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2005/0167(COD) - 18/06/2008 Text adopted by Parliament, 1st reading/single reading

The European Parliament adopted by 369 votes to 197, with 106 abstentions, a legislative resolution amending, under 1st reading of the codecision procedure, the proposal for a directive of the European Parliament and of the Council on common standards and procedures in Member States for returning illegally staying third-country nationals.

The report had been tabled for consideration in plenary by Manfred WEBER (EPP-ED, DE) on behalf of the Committee on Civil Liberties, Justice and Home Affairs.

The amendments adopted by 367 votes to 206, with 109 abstentions are the result of the outcome of a compromise reached with the Council at 1st reading. This vote opened the way for an agreement with the Council at 1st reading.

The main amendments are as follows:

Purpose: the Directive, as amended by the European Parliament and the Council, aims to encourage the “voluntary return” of illegal immigrants by harmonising the return conditions and by establishing certain safeguards. The Directive sets out a two-stage approach: firstly, a return decision which lays down a period of “voluntary return” which may be followed by a “removal decision” which leads to expulsion. If the removal order is issued by a judicial authority which believes the individual in question might abscond, the person can be placed in custody.

In this context, the Directive lays down a maximum period of detention (6 months in general) and detention conditions which guarantee, notably, the right to medical assistance and the right to education for children.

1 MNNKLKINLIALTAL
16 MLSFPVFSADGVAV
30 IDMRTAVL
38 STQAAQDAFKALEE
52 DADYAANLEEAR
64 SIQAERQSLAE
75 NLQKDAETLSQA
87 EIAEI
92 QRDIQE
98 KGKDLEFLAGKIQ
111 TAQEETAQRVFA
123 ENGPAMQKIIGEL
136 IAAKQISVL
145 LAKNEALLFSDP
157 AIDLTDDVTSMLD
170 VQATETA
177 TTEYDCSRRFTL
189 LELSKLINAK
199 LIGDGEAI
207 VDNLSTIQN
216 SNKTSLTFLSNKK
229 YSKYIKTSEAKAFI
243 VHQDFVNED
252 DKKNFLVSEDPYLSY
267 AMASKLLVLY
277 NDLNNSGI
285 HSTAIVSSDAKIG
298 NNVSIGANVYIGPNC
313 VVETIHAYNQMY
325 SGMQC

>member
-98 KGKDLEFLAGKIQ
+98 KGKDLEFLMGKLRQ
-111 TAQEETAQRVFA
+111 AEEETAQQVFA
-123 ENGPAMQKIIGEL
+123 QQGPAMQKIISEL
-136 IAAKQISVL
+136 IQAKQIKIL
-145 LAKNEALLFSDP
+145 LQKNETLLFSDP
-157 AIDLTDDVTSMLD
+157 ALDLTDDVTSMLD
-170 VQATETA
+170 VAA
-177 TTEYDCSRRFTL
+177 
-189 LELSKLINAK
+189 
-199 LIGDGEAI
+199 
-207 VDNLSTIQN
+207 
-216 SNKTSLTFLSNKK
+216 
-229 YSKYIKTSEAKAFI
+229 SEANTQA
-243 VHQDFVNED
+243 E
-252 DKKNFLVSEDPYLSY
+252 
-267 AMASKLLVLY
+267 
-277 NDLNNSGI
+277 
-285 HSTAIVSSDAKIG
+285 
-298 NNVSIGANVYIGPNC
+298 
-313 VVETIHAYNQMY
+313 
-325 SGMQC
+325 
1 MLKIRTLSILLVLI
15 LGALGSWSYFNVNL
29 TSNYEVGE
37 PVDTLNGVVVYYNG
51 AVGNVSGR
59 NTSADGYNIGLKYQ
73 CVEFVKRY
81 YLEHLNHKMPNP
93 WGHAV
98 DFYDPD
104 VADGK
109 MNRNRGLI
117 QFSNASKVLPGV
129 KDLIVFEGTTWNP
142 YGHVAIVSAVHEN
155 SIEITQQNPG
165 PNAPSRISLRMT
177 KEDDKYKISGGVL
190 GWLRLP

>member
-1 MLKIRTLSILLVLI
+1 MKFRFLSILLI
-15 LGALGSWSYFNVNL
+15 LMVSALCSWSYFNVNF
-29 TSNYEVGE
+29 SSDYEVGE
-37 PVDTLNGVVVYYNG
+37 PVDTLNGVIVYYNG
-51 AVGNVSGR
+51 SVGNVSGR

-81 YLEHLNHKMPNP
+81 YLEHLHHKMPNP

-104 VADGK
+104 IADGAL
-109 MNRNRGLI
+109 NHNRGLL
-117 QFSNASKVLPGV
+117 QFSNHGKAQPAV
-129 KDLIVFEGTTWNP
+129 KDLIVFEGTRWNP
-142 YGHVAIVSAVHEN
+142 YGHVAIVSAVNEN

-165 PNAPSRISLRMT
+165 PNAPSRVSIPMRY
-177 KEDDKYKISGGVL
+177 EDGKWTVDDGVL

More favourable provisions: new provisions are laid down so that the Directive does not diminish the level of protection of those covered by the scope of the Directive.

Non-refoulement, best interest of the child, family life and state of health: provisions areintroduced with a view to taking due account of the best interest of the child; family life; the state of health of the third-country national concerned, and respect the principle of non-refoulement.

Return decision: clarifications have been made to this section. In principle, Member States shall issue a return decision to any third-country national staying illegally on their territory, without prejudice to the exceptions referred to in the Directive (e.g. if a Member States issues the right to stay for humanitarian reasons). The Parliament adds a new paragraph which states this Directive does not prevent Member States from adopting a decision on the ending of legal stay together with a return decision and/or a decision on removal and/or entry ban within one administrative or judicial decision or act in accordance with the relevant provisions of Community and national law.

Entry ban: return decisions shall be accompanied by an entry ban. The length of the entry ban shall be determined with due regard to all relevant circumstances of the individual case and shall not in principle exceed five years. In principle, it may not exceed 5 years. Member States shall consider withdrawing or suspending an entry ban where a third-country national who is the subject of an entry ban can demonstrate that he/she has left the territory of a Member State in full compliance with a return decision. Victims of trafficking in human beings who have been granted a residence permit shall not be subject of an entry ban provided that they do not represent a threat to public policy, public security or national security. Member States may refrain from issuing, withdraw or suspend an entry ban in individual cases for humanitarian reasons. Member States may withdraw or suspend an entry ban in individual cases or certain categories of cases for other reasons.